A New Approach to Food Labeling

by Matthew Kadey, MS, RD on Dec 07, 2018

Food for Thought

Can we persuade people to eat better?

Maybe graphic health messages on food and beverage packaging like those that adorn cigarette boxes could steer people toward better eating habits.

An Australian study published in the journal Appetite asked participants to rate healthy and unhealthy foods and choose which they would like to eat at the end of the experiment. Next they were shown negative and positive health messages: Some were text only; others had pictures. Study participants then had another chance to rate their desire for the foods.

The scientists found that combining images and negative messages was the most effective way to persuade people to steer away from unhealthy options like chips in favor of healthier foods such as fruit. By monitoring brain activity, the scientists found that warning labels fired up a part of the brain involved in self-control.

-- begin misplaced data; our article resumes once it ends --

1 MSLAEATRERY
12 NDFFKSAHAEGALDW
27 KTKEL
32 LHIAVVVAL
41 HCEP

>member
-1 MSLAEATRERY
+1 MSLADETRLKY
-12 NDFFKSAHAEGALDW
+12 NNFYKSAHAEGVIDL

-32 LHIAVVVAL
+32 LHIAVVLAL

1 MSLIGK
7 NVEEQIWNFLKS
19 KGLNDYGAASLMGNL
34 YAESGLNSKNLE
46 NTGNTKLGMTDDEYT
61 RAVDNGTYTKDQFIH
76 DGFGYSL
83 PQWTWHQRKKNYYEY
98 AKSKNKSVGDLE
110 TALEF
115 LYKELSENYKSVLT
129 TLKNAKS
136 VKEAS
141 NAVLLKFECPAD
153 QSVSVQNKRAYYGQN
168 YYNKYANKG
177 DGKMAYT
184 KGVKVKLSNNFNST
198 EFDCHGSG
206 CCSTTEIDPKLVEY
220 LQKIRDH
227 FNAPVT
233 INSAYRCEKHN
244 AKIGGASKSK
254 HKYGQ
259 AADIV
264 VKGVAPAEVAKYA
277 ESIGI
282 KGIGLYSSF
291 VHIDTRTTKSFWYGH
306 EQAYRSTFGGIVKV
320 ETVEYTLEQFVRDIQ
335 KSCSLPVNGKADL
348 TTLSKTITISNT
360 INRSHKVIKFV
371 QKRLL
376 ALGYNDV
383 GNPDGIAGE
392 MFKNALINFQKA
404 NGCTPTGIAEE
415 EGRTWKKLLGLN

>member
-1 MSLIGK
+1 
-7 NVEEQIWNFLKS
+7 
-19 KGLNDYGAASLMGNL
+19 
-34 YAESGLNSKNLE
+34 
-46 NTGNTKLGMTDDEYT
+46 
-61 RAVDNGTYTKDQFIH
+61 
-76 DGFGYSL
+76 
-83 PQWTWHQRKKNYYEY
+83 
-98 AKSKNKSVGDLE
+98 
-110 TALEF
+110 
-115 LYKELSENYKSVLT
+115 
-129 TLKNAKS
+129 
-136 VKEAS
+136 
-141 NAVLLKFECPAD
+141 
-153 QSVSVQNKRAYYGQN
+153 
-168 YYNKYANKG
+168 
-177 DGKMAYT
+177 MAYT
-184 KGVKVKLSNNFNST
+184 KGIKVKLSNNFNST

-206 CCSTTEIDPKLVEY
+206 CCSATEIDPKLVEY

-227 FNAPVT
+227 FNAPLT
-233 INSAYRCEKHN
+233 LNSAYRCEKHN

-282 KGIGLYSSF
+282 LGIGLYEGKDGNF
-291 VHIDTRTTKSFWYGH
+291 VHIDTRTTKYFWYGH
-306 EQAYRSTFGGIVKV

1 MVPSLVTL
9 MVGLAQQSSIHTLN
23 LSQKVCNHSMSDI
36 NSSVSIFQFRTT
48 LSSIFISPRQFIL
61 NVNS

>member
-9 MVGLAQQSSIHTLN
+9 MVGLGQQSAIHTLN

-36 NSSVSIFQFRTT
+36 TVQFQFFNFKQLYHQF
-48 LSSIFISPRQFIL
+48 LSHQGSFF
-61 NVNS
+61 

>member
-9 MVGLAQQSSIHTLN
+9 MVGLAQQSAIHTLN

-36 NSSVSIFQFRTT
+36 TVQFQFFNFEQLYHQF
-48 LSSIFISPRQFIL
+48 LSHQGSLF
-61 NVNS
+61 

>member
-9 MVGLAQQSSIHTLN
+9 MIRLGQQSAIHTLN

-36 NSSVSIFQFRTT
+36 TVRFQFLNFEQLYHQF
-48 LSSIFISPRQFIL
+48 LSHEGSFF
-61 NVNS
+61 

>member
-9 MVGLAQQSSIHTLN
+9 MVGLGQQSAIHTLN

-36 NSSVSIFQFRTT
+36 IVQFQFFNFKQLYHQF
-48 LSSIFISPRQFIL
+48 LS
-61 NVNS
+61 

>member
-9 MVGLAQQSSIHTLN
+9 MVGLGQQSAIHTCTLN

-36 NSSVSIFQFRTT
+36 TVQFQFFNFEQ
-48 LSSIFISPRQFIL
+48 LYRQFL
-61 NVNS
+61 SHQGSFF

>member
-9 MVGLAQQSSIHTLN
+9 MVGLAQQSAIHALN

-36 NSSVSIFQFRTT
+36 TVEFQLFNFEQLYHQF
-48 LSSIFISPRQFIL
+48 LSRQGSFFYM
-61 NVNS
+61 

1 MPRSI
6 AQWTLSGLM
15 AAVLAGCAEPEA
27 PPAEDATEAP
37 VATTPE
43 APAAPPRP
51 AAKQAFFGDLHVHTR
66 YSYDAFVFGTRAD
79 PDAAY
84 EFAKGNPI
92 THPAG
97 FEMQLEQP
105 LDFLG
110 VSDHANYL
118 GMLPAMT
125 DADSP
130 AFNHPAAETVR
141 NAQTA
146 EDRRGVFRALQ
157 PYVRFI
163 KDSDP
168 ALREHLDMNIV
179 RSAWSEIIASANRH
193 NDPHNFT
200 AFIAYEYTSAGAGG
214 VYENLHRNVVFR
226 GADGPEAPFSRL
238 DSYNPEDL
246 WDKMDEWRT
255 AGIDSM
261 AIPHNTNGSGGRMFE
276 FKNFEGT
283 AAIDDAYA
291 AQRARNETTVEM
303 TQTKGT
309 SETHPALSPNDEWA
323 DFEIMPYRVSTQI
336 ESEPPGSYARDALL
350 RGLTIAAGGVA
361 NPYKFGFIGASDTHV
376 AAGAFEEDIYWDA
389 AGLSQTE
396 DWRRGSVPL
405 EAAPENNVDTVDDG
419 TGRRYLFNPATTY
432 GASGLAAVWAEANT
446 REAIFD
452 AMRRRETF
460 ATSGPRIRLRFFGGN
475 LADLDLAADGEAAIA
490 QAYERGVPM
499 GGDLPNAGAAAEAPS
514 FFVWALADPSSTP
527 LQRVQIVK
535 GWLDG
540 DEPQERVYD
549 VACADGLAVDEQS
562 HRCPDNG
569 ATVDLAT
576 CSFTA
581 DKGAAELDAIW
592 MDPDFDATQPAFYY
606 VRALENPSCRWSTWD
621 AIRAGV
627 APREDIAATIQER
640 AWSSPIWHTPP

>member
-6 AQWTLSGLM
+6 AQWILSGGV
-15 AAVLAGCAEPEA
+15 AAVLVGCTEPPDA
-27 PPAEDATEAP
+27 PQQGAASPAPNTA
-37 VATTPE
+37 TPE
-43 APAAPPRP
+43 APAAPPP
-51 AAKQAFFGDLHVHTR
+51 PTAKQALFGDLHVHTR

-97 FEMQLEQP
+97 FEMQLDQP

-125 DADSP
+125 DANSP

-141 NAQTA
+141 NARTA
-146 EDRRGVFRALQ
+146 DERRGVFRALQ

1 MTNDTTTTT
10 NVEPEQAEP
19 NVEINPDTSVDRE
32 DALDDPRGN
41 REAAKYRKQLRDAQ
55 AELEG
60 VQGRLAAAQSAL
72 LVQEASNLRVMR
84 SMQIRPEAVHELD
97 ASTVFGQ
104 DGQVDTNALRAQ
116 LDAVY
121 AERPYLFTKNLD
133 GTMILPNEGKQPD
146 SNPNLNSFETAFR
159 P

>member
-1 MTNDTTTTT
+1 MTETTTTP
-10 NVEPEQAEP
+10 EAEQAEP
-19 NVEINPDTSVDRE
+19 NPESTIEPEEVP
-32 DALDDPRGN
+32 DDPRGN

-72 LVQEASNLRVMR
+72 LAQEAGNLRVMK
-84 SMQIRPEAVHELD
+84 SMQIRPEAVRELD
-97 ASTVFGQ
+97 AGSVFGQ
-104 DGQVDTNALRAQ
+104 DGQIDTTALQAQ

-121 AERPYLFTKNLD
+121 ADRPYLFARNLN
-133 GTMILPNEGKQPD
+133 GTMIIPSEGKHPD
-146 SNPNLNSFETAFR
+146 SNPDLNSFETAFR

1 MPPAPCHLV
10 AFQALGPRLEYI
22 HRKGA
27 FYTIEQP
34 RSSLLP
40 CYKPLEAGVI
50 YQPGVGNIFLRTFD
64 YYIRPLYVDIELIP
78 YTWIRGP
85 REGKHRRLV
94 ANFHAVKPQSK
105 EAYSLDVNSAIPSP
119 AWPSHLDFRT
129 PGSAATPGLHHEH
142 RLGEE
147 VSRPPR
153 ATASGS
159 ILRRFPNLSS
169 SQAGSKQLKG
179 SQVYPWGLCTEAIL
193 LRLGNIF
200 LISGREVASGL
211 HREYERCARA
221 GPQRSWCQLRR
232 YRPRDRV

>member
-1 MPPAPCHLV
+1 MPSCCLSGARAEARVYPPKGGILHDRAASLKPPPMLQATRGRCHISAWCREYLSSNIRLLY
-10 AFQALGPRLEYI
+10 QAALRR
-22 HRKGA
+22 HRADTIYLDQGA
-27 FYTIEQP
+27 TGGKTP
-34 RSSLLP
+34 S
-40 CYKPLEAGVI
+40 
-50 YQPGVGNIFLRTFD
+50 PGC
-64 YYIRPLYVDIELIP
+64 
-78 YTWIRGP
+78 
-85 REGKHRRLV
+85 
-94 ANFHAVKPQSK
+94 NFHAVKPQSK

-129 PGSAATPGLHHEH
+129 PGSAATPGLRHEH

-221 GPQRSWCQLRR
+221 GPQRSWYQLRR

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About the Author

Matthew Kadey,  MS, RD

Matthew Kadey, MS, RD IDEA Author/Presenter

Matthew Kadey, MS, RD, is a James Beard Award-winning journalist, Canada-based dietitian, freelance nutrition writer and recipe developer. He has written for dozens of magazines including Runner’s World, Men’s Health, Shape, Vegetarian Times and Fitness.